The evolution of music has been driven by composers' reactions to the music that they have been exposed to. For the most part, they have usually tried to adjust or improve upon the music that has come before them. However, the Modern period has been largely focused on completely redefining music as we know it. The twentieth century has been a time of musical experimenation, as composers have tried to redefine virtually every aspect of music: tonality, rhythm, form, harmony, and even the qualities of sound itself.
The reason that composers wanted to completely change the face
of music was mostly because the old systems were growing so
overused that they were becoming limiting factors. A large question
looming over composers was "what do you do when everything's been
done already?". As many different composers tried to answer this
question in many different ways, the musical world was split in
more different directions than it had been pulled before.
One usually points to Impressionism as being the root of the Modern period. However, the end of World War I is widely considered the real start of the Modern period. Postwar society was characterized by rebellion and experimentation. As a result, music of the time became increasingly divided as composers went their own separate ways. Because of its experimental nature, much of the music from 1910 to 1930 was called "the new music". A major development of this time was the concept of atonality.
In the thirties, the world faced a global economic depression, as well as the rise of dictatorships in Germany, Russia, and Italy. The tension of the time led many to adjust moral, political, and social questions. Music was affected as well, and from 1930 to 1950 there was a general movement to bridge the gap between "old" and "new" music. The Neo-Classical movement came as a result of this longing to somehow return to tradition.
In retrospect, the 20th century was generally a century of
"isms": Atonalism, Serialism, Minimalism, etc. No one can really tell yet
which of these movements will stand the test of time; as Schoenberg
put it: "Contemporaries are not final judges, but are generally
overruled by history."
The late Romantic period was full of massive, extravagant symphonies and tone-poems. For modern composers trying to counteract the size and scope of these gigantic works, chamber music provided the ideal medium. As a result, chamber music saw a bit of a resurgence in the Modern period.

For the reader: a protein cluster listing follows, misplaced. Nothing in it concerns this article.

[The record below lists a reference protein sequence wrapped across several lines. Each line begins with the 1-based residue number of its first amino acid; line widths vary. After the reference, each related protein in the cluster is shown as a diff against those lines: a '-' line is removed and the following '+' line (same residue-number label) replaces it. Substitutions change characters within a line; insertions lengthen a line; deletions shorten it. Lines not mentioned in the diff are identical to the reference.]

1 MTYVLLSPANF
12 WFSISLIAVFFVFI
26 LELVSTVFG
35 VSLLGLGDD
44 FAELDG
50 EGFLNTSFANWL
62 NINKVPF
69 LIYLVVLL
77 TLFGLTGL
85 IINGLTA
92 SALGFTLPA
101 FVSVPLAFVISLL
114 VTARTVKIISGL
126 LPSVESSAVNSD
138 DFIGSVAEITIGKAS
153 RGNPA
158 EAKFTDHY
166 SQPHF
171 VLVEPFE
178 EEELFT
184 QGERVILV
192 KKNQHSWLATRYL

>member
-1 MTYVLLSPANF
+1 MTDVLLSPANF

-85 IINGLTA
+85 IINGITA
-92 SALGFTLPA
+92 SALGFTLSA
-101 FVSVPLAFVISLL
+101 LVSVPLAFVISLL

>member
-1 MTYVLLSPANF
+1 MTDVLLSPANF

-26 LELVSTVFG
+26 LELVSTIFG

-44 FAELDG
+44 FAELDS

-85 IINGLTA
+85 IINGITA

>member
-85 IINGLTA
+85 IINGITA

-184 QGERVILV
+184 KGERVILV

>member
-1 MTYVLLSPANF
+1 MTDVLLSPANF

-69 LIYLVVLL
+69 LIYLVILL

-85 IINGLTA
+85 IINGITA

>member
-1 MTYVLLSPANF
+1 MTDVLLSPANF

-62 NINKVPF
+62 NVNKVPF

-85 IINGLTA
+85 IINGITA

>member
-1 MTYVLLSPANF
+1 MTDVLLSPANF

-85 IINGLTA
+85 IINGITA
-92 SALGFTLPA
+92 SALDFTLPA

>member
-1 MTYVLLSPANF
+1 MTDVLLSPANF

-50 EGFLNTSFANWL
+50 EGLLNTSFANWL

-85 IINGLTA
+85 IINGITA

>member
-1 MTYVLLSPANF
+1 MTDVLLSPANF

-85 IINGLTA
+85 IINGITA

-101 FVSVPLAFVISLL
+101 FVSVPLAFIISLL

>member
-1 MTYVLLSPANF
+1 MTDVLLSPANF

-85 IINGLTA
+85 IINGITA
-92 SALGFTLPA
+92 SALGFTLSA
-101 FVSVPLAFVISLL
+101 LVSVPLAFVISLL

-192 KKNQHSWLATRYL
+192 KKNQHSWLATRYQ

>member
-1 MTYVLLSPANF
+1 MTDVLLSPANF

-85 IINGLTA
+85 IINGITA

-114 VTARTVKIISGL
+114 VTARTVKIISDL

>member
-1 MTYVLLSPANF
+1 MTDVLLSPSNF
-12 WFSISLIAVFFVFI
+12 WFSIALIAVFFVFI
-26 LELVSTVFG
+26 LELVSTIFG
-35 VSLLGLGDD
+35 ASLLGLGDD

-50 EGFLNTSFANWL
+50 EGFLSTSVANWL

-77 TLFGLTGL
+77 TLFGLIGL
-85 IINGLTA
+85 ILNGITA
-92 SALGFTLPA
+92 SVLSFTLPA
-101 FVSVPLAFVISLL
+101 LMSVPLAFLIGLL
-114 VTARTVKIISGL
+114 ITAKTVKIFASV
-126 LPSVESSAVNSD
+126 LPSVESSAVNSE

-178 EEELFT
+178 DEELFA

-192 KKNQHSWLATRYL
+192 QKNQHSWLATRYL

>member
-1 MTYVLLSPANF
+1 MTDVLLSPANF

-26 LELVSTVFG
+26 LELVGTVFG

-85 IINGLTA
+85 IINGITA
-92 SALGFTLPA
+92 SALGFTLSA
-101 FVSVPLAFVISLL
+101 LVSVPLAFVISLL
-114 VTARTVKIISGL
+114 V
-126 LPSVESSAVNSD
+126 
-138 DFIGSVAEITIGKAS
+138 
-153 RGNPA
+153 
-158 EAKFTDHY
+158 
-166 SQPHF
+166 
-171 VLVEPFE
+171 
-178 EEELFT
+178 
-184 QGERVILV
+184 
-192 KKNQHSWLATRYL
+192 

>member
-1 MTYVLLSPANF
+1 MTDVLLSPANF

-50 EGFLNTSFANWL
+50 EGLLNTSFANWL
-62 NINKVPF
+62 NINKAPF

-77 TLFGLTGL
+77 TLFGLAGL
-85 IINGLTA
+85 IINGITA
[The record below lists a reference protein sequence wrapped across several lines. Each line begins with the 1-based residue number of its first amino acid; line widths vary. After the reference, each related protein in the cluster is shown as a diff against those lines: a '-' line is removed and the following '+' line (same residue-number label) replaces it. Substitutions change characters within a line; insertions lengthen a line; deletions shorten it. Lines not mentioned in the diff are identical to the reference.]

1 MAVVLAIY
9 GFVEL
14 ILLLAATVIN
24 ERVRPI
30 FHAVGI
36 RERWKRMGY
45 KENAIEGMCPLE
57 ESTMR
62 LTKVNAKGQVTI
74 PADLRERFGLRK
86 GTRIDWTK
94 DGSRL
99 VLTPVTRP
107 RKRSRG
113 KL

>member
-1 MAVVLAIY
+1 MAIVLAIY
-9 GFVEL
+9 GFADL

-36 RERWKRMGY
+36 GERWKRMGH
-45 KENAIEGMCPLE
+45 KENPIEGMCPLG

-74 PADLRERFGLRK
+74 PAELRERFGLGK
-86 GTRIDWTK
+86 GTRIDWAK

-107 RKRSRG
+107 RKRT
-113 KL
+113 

However, the idea of chamber music was somewhat changed as well.
Many composers, seeking out new sound colors, tried several
different arrangements of instruments. Also, the music became
increasingly harder, to the point that much of it is playable only
by very skilled ensembles.
Currently it is difficult to tell which of the modern composers will be remembered by history. A few men seem to have already earned this lasting recognition. Among them are Béla Bartók, Dmitri Shostakovich, and Arnold Schoenberg who are considered among the great authors of chamber music in the 20th century. Other widely recognized names include Claude Debussy, Igor Stravinsky, and Sergei Prokofiev. There are many more names out there, but whether they will be remembered or not is still a question up in the air.
Click here to see
the full listing of Modern composers.
While considered more a movement of the Modern Period than of the Romantic, Impressionism served as a transitional bridge between the two epochs.
A kind of outgrowth of Romanticism, expressionism aimed to represent feelings from the "inner" perspective.
For the entire history of western music, music had been written with a tonal centre in mind, until composers in the 20th century began venture into atonality, or the lack of a definite key.
After much of the experimentation of the early 20th century, many composers tried to incorporate these new musical discoveries while keeping with traditional methods.
|The 12-tone Series||
Created by Schoenberg, the 12-tone series became a popular method of composing atonal music.
Serialist composers did not "write" music in the traditional sense, but rather created music through mathematical methods.
Pioneered by John Cage, indeterminism aimed to remove all creative choice from composition, leaving it up to chance.
By employing miniscule changes to music over an extended length of time, minimalists strove to create a near-hypnotic effect.
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